Marsh Supermarkets, a retail food chain headquartered in Indianapolis, IN, with stores throughout Central Indiana and parts of Ohio, has installed iBeacons in all of its 75 stores and plans to run Apple Watch triggered advertisements when you walk in the store, AdWeek was the first to report.
The Apple Watch isn’t even on sale until reportedly March, but that isn’t stopping Marsh from preparing to take advantage of the hands-free advertising.
“If you look at that situation when you’re running through a store, how much more convenient is it to have a hands-free option to see what you’re making for dinner or understand what the deals are when you’re in-store?” Todd Dipaola, CEO of inMarket, the platform that’s powering the in-store activation, said.
inMarket claims to have the world’s largest network of beacon-enhanced shopping apps.
Marsh plans to beam customers’ Apple Watches with offers, coupons, and recipe suggestions it thinks will better your shopping experience, with inMarket’s help. Furthermore, AdWeek reports Marsh will link the mobile offers to its loyalty program to track coupon redemption and sales data to better serve customers with advertisements.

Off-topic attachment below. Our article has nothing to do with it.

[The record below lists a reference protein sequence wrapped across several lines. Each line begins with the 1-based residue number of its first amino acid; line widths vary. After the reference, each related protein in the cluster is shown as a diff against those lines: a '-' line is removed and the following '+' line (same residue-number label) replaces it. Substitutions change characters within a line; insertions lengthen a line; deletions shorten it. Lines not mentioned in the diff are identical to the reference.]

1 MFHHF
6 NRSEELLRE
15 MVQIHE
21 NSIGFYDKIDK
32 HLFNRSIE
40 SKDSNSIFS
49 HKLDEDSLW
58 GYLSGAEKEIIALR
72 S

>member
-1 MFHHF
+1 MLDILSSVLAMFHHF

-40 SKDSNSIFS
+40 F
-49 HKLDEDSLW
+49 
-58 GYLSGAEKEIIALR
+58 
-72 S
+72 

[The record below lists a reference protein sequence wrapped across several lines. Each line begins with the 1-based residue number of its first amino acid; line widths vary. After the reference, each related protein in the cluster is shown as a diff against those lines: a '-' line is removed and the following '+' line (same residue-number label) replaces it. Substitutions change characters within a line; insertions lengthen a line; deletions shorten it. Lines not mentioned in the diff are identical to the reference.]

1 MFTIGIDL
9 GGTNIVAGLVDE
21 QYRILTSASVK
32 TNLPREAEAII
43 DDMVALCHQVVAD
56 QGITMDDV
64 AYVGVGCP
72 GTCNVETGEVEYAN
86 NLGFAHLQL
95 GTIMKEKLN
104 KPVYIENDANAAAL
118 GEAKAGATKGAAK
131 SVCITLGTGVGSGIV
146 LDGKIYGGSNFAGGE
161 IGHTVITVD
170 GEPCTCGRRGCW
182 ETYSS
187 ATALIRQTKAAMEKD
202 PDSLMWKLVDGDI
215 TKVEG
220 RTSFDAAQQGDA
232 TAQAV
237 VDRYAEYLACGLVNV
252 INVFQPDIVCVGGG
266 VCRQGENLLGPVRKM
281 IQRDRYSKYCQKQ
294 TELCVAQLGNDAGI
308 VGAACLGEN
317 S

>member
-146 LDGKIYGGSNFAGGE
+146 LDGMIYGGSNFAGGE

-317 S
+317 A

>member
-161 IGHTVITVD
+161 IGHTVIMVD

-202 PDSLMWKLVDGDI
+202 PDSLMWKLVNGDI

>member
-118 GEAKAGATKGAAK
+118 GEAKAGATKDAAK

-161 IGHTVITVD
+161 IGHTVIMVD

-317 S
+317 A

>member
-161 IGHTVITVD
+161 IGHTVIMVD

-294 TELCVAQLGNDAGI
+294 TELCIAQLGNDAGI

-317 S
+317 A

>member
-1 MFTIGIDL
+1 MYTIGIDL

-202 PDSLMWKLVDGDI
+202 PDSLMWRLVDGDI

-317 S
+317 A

iBeacons, announced by Apple in mid-2013, is a group of low-powered, low-cost transmitter hardware that can notify nearby iOS 7 devices of their presence through advertisements or other notifications. Several companies across the US have been working on installing iBeacons across their properties, including Major League Baseball, Disney World, Macy’s department store, and more.
It’s interesting the Apple Watch hasn’t even launched yet, and retailers are already targeting away to plop themselves on your wrist. Some analysts have believed the Apple Watch will be a hit, which could be good for retailers, while other analysts think it will flop in its first generation.
“We’ve built the integration ahead of the debut so on day one—as the Apple Watch comes out—these apps can be ready for prime time,” Dipaola said, having a positive outlook on the wearable.
Digitimes reported last week that many analysts in the Asia region have cut their forecasts for first-generation Apple Watch shipments to as low as around 10 million units in 2015. Analysts are more optimistic about sales of second-generation Apple Watch with improved software and better features.